The Unification Epicenter of True Lightworkers
Clydebank Town, Scotland, whose chief industry until the 1970s was shipbuilding, suffered a brutal attack by the Luftwaffe during a two day onslaught in March 1941. By dawn after the all clear the people of Clydebank emerged from their shelters to find their houses and main buildings burning and beyond recognition.
The blitz, as was hoped, did not break the spirit of the people. Their following hardship strengthened the bond of the remaining population.
They helped to rebuild the devastation left behind by the ninety-six bomb craters.
Years later a new community sprang up and the memories of the dreadful war dissolved within the families of the older generation. Grandchildrens grandchildren lived a life of peace, and the Macaulay family were no different. Until that is, they became concerned by the behaviour of their six year old son, Cameron. It began as he developed his speech. He fantasized about having another family.
He said that he missed his mum - he remembered her with long brown hair down to her waist before she had it cut - and his brothers and sisters. He told stories of his life in Barra (160 miles away). His father he said was called Shane Robertson, and died because he never looked both ways.
He complained of only having one toilet in his new home; whilst his other house had three. He missed looking out his bedroom window watching aeroplanes land on the sand.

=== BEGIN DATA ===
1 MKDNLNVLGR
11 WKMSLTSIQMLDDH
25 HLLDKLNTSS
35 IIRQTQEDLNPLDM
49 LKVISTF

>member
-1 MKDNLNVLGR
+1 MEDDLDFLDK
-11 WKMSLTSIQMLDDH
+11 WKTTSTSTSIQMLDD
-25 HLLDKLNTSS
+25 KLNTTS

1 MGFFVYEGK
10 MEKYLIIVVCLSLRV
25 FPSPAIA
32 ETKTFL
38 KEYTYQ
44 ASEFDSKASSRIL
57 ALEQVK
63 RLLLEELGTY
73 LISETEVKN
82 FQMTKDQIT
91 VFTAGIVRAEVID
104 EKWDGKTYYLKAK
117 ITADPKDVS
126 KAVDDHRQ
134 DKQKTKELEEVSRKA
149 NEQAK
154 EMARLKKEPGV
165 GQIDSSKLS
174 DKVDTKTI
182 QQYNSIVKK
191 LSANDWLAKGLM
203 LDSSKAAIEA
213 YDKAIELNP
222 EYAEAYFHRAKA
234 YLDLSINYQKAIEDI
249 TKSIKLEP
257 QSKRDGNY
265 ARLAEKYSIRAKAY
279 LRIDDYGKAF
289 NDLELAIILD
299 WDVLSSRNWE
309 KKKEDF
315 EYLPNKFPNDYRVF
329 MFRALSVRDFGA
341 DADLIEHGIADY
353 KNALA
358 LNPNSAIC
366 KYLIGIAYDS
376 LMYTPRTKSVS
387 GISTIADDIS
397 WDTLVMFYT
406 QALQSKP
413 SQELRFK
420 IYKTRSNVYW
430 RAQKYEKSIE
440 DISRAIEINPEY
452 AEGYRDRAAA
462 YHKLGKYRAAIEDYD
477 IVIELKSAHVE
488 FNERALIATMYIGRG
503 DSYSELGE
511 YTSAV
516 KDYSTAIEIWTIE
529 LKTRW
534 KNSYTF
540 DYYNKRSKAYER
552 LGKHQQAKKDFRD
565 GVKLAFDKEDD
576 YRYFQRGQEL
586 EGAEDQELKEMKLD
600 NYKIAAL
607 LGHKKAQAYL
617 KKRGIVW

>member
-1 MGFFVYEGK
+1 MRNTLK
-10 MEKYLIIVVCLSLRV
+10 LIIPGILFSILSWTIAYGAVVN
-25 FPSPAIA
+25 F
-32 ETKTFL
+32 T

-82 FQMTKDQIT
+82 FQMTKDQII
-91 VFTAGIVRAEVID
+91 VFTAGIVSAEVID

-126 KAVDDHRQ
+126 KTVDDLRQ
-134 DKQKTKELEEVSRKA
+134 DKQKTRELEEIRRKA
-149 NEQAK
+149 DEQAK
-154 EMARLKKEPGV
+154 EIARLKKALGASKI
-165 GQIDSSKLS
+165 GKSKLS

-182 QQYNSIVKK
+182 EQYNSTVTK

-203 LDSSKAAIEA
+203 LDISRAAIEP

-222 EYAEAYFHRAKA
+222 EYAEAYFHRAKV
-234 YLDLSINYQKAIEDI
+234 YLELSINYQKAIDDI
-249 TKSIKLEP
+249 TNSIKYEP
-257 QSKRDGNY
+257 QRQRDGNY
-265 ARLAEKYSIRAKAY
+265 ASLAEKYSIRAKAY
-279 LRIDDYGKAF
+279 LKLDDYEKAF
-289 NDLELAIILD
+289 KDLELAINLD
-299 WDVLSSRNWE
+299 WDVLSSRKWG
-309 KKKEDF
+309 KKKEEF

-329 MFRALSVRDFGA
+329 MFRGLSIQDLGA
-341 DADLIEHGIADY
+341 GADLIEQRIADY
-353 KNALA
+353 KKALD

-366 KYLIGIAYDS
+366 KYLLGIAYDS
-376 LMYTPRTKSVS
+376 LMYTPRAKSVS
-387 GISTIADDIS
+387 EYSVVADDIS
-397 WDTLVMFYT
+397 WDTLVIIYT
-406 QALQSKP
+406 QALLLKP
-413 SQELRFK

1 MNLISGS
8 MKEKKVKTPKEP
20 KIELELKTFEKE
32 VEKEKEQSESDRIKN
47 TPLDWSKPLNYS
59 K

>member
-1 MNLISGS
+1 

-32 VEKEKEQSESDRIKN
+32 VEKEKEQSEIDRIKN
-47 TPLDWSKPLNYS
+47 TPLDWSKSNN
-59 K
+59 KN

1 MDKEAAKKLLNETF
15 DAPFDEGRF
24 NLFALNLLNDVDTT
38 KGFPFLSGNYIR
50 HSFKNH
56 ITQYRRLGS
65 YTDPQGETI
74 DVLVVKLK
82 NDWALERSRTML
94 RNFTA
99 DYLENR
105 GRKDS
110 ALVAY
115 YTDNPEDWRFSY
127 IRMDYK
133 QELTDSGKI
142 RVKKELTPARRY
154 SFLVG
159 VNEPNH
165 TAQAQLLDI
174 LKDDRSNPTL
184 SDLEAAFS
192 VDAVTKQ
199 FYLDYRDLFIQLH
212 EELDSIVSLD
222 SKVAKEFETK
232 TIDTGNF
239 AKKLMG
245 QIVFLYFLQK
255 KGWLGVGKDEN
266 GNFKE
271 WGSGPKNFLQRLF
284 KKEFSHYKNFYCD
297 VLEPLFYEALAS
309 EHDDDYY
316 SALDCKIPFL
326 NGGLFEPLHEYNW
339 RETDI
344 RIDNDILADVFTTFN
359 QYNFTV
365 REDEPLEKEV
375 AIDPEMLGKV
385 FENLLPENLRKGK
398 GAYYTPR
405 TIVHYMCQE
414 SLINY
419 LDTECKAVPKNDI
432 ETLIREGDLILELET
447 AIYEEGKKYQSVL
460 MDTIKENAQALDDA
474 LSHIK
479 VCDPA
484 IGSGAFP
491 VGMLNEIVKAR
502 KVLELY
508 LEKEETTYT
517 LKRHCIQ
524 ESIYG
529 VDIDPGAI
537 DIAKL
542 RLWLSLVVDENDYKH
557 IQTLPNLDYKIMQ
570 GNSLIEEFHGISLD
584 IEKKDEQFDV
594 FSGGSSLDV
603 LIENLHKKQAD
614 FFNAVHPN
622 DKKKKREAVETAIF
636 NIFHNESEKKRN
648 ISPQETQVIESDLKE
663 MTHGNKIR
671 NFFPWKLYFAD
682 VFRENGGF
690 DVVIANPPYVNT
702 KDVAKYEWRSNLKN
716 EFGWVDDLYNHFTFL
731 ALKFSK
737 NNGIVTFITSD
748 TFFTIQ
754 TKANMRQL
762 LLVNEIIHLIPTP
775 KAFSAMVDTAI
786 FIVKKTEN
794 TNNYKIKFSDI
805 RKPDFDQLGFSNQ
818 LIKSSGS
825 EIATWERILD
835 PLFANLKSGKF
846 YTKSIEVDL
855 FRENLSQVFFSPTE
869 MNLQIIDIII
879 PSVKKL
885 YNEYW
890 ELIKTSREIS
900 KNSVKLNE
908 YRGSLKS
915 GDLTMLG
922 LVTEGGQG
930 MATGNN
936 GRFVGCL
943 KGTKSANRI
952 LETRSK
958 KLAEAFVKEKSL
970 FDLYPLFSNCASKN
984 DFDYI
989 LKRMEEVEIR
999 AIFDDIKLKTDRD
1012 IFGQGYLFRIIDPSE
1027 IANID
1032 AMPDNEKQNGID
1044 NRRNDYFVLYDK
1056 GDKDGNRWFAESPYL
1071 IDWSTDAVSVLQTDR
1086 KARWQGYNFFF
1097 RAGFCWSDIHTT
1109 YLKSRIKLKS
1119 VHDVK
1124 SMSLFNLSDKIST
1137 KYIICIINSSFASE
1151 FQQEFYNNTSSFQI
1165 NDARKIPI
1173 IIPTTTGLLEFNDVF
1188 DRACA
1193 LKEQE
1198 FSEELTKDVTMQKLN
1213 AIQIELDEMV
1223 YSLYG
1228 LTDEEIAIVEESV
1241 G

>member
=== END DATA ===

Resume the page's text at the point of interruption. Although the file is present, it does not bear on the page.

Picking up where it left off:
The more stories Cameron told to his mother and teacher the more distressed he became. He wanted to let his mother know that he was safe and well as she would be worried that he had gone missing. He wanted to go home.
His teacher, who was also concerned in his welfare, spoke to Camerons mother about a film company who were looking for people who believed they had been reincarnated. It was agreed that a crew party would take Cameron back to Barra together with child psychologist Dr Jim Tucker from Virginia, who specialised in reincarnation with children.
Cameron was overjoyed at returning to his home in Barra to once again be reunited with his family. They flew from Glasgow Airport to Cockleshell Bay and landed on the beach he has described on numerous occasions. Now do you believe me? he cried.
After booking into a hotel they contacted the Heritage Centre and asked if they had heard of a Robertson family who lived in a white house overlooking the bay. To their disappointment the centre had no documents on a white house. They then drove around the island but Cameron could not find his house.
Eventually they realised that Cameron had said that he had seen planes landing on the beach from his bedroom window they were going in the wrong direction. A phone call confirmed that there once was a Robertson family living in a white house on the bay. And keeping this a secret from Cameron they drove towards the house and he spotted it immediately.
As he ran through the door the colour drained from his face, this was not how he had remembered it. The rooms were the same, the three bathrooms were there, and so was the outside secret entrance. The main thing missing was his adored mother and family. Camerons heart sank in disbelief.
Researchers found the last remaining survivor of the Roberts family, but found nothing on record of his father Shane. Cameron looked at some old photos and did find the black dog and car he had always spoke about, but nothing more.
On his return from Barra life settled down for Cameron, he became calmer and accepted that his old life was in his past. He also now knows that when we die we do come back.
His mother asked him what was his name before, he says, Its Cameron. Its still me.